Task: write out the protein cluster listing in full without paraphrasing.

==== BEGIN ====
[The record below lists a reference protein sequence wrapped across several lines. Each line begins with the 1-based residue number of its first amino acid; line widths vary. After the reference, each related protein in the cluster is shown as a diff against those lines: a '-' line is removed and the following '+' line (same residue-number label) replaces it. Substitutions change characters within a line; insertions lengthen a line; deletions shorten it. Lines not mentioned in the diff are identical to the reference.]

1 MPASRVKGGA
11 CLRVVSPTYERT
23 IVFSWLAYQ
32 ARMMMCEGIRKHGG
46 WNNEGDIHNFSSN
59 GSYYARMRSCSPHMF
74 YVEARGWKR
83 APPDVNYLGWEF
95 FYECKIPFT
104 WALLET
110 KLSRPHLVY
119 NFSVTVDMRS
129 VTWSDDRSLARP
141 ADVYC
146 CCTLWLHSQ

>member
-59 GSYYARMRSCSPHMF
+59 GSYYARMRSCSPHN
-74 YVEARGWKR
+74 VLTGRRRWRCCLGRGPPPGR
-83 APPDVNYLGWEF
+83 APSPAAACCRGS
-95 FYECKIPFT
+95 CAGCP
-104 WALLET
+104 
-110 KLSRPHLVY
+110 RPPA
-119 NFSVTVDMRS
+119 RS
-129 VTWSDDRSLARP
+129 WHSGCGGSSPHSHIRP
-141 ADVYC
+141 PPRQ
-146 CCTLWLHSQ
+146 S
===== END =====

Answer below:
[The record below lists a reference protein sequence wrapped across several lines. Each line begins with the 1-based residue number of its first amino acid; line widths vary. After the reference, each related protein in the cluster is shown as a diff against those lines: a '-' line is removed and the following '+' line (same residue-number label) replaces it. Substitutions change characters within a line; insertions lengthen a line; deletions shorten it. Lines not mentioned in the diff are identical to the reference.]

1 MPASRVKGGA
11 CLRVVSPTYERT
23 IVFSWLAYQ
32 ARMMMCEGIRKHGG
46 WNNEGDIHNFSSN
59 GSYYARMRSCSPHMF
74 YVEARGWKR
83 APPDVNYLGWEF
95 FYECKIPFT
104 WALLET
110 KLSRPHLVY
119 NFSVTVDMRS
129 VTWSDDRSLARP
141 ADVYC
146 CCTLWLHSQ

>member
-59 GSYYARMRSCSPHMF
+59 GSYYARMRSCSPHN
-74 YVEARGWKR
+74 VLTGRRRWRCCLGRGPPPGR
-83 APPDVNYLGWEF
+83 APSPAAACCRGS
-95 FYECKIPFT
+95 CAGCP
-104 WALLET
+104 
-110 KLSRPHLVY
+110 RPPA
-119 NFSVTVDMRS
+119 RS
-129 VTWSDDRSLARP
+129 WHSGCGGSSPHSHIRP
-141 ADVYC
+141 PPRQ
-146 CCTLWLHSQ
+146 S